Constitutional Law

Is the proposed wealth tax constitutional? Answer depends on 'direct tax' definition

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A tax on unrealized investment gains of very wealthy people could lead to constitutional challenges that end up before a skeptical U.S. Supreme Court.

At issue is whether a federal tax on unrealized gains is a “direct tax” that must be apportioned based on state population under the U.S. Constitution or whether it is a tax on income that it exempted from the apportionment requirement under the 16th Amendment.

The Washington Post and the Wall Street Journal consider the issue.

The tax proposal unveiled Wednesday would apply to about 700 people, according to Senate Finance Committee Chairman Ron Wyden, an Oregon Democrat, report Roll Call, the Hill and NBC News.

The proposal would tax paper gains on stocks and other tradable assets that are held by people who have more than $1 billion in assets or who earn at least $100 million in three consecutive years. Current law taxes the gains only when the assets are sold.

The gain or loss on stocks, dividends and other tradable assets would be based on the change in market value in the previous year, an approach known as a “mark to market.” In most cases, the gain would be taxed as a long-term capital gain.

When the wealthy people sell real estate, closely held businesses or other assets that aren’t traded on an exchange, they would have to pay an extra charge in addition to capital gains taxes.

Tax law experts disagree on the constitutionality of a wealth tax, according to NBC News.

Daniel Hemel, a professor at the University of Chicago Law School, described the constitutional argument in an op-ed for the Washington Post.

The direct tax clause in Section 2 of Article 1 of the Constitution provides that “direct taxes shall be apportioned among the several States … according to their respective numbers.”

“In other words,” Hemel explained, “if a tax is a ‘direct tax,’ and 1.5% of the U.S. population lives in Alabama, then 1.5% of the revenue from the tax needs to come from Alabama. If the billionaire tax is deemed to be a direct tax, then the apportionment requirement would be impossible to satisfy: According to Forbes, Alabama has no known billionaires, and neither does Alaska, Delaware, New Hampshire, North Dakota, Vermont or West Virginia.”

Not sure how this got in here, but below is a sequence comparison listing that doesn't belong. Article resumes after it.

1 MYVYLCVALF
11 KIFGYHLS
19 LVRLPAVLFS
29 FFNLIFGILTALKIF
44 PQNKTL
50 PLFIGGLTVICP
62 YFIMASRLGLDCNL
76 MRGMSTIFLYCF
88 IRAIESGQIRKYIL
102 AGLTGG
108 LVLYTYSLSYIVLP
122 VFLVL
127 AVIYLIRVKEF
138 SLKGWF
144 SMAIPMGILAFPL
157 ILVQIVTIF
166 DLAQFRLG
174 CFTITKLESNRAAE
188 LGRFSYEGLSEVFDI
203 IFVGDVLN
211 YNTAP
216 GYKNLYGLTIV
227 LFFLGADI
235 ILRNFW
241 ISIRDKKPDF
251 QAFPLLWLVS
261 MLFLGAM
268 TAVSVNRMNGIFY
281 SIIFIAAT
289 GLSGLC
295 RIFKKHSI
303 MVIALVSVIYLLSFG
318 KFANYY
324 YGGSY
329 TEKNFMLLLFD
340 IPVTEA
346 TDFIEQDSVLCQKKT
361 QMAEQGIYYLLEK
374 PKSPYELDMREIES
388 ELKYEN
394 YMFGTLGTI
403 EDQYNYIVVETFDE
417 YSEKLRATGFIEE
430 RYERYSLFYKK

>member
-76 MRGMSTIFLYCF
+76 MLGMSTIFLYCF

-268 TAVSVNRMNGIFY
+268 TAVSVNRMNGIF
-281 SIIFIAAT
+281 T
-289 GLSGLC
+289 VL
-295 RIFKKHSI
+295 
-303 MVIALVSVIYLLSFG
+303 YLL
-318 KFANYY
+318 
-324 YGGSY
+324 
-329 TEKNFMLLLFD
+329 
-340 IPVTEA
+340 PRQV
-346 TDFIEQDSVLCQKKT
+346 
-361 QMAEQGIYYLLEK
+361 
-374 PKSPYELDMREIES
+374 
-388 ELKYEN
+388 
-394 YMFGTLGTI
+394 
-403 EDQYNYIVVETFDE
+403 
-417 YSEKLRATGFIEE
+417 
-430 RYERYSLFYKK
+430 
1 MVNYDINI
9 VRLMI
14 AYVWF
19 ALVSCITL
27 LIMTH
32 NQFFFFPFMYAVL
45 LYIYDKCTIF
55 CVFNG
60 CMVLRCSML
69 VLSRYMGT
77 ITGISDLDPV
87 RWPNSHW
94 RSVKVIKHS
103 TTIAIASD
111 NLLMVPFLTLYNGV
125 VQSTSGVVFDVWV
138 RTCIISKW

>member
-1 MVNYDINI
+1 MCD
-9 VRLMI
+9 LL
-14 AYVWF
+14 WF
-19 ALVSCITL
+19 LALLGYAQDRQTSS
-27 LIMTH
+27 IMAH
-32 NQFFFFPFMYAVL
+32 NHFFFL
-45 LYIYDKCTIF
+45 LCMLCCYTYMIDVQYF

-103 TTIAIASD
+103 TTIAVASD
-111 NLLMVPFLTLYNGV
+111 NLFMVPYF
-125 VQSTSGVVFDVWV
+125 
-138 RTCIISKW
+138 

So what is a direct tax? The answer is unclear, according to Hemel and the Wall Street Journal. Some early Supreme Court decisions suggest that a federal tax on land or a $500-per-person head tax would both be considered direct taxes that must be apportioned among the states.

An 1895 Supreme Court decision, Pollock v. Farmers’ Loan & Trust Co., gave an even more expansive meaning to direct taxes. In response to the decision, Congress passed the 16th Amendment, which allows a federal income tax without the need for apportionment among the states. But the amendment didn’t repeal the direct tax clauses; rather, it created an exception that cleared the way for federal income taxes.

Billionaires challenging the new tax will likely make two arguments, Hemel said. First, they will argue that the tax on unrealized gains isn’t a tax on income that qualifies for an apportionment exception under the 16th Amendment. The second argument against constitutionality is that the tax depends on taxpayer wealth that must be apportioned among the states based on population. That isn’t possible, given the geographic distribution of billionaires.

“Defenders of the billionaire tax will probably argue that the justices should jettison Pollock. I agree,” Hemel wrote. “But even if they did, that wouldn’t solve the problem entirely, because the billionaire tax still would depend in part on the value of a taxpayer’s land. And the Supreme Court has consistently said, even before Pollock, that a tax on land is a direct tax that needs to be apportioned.”

Prospects for the tax proposal dimmed soon after its unveiling Wednesday, when Democratic U.S. Sen. Joe Manchin of West Virginia commented, the New York Times reports.

Manchin said he didn’t like the idea that the tax targeted people who “contributed to society” and “create a lot of jobs and invest a lot of money and give a lot to philanthropic pursuits.”

Hat tip to How Appealing.

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